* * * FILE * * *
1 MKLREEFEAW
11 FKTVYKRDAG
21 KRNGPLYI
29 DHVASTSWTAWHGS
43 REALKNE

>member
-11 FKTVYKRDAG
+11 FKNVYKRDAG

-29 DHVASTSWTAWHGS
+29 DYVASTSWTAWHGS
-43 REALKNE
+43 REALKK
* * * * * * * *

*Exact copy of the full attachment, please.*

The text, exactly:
1 MKLREEFEAW
11 FKTVYKRDAG
21 KRNGPLYI
29 DHVASTSWTAWHGS
43 REALKNE

>member
-11 FKTVYKRDAG
+11 FKNVYKRDAG

-29 DHVASTSWTAWHGS
+29 DYVASTSWTAWHGS
-43 REALKNE
+43 REALKK